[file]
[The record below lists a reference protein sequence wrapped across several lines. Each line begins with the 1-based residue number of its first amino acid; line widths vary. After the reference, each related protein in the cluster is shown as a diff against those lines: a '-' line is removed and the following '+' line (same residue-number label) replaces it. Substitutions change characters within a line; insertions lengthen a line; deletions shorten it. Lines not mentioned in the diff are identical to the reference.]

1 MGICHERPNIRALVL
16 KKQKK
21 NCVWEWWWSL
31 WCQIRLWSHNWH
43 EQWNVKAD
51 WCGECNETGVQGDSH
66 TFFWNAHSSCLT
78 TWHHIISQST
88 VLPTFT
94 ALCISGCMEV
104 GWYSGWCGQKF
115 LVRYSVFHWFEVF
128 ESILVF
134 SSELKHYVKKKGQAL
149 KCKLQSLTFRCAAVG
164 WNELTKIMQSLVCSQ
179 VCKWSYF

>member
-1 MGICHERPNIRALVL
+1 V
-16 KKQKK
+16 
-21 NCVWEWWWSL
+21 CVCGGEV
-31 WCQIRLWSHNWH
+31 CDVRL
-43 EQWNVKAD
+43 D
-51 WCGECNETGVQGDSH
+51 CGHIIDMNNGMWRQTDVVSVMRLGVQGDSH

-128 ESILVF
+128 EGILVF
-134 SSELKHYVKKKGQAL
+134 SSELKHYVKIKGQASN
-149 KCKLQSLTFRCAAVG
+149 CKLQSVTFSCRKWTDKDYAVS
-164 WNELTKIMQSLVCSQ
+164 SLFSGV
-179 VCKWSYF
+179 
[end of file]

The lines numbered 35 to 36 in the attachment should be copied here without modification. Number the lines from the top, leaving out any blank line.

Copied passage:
+134 SSELKHYVKIKGQASN
-149 KCKLQSLTFRCAAVG